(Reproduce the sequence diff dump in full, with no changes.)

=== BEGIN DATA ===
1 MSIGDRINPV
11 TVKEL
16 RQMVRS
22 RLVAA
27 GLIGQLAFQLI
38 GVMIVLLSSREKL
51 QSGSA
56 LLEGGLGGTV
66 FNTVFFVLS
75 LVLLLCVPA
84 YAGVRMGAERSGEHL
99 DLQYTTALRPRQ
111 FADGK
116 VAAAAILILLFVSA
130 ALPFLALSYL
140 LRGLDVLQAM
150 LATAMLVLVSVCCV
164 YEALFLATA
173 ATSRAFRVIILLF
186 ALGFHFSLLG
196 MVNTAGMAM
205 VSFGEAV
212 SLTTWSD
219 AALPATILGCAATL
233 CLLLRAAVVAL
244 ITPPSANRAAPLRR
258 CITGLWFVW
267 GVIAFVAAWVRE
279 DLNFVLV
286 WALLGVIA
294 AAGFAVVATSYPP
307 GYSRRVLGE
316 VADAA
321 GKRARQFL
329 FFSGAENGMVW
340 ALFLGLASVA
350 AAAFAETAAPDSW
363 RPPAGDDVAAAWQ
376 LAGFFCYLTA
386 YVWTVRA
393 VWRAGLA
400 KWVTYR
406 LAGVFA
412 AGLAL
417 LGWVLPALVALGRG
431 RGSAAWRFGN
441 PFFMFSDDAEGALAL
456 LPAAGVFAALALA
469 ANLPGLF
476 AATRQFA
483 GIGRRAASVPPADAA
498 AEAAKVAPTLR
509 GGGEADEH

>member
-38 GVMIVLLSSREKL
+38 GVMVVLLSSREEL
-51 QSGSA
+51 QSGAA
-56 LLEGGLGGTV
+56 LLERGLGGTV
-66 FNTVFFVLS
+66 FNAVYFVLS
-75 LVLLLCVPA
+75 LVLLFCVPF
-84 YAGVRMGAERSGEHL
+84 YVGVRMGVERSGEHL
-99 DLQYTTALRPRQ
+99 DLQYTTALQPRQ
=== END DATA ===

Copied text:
1 MSIGDRINPV
11 TVKEL
16 RQMVRS
22 RLVAA
27 GLIGQLAFQLI
38 GVMIVLLSSREKL
51 QSGSA
56 LLEGGLGGTV
66 FNTVFFVLS
75 LVLLLCVPA
84 YAGVRMGAERSGEHL
99 DLQYTTALRPRQ
111 FADGK
116 VAAAAILILLFVSA
130 ALPFLALSYL
140 LRGLDVLQAM
150 LATAMLVLVSVCCV
164 YEALFLATA
173 ATSRAFRVIILLF
186 ALGFHFSLLG
196 MVNTAGMAM
205 VSFGEAV
212 SLTTWSD
219 AALPATILGCAATL
233 CLLLRAAVVAL
244 ITPPSANRAAPLRR
258 CITGLWFVW
267 GVIAFVAAWVRE
279 DLNFVLV
286 WALLGVIA
294 AAGFAVVATSYPP
307 GYSRRVLGE
316 VADAA
321 GKRARQFL
329 FFSGAENGMVW
340 ALFLGLASVA
350 AAAFAETAAPDSW
363 RPPAGDDVAAAWQ
376 LAGFFCYLTA
386 YVWTVRA
393 VWRAGLA
400 KWVTYR
406 LAGVFA
412 AGLAL
417 LGWVLPALVALGRG
431 RGSAAWRFGN
441 PFFMFSDDAEGALAL
456 LPAAGVFAALALA
469 ANLPGLF
476 AATRQFA
483 GIGRRAASVPPADAA
498 AEAAKVAPTLR
509 GGGEADEH

>member
-38 GVMIVLLSSREKL
+38 GVMVVLLSSREEL
-51 QSGSA
+51 QSGAA
-56 LLEGGLGGTV
+56 LLERGLGGTV
-66 FNTVFFVLS
+66 FNAVYFVLS
-75 LVLLLCVPA
+75 LVLLFCVPF
-84 YAGVRMGAERSGEHL
+84 YVGVRMGVERSGEHL
-99 DLQYTTALRPRQ
+99 DLQYTTALQPRQ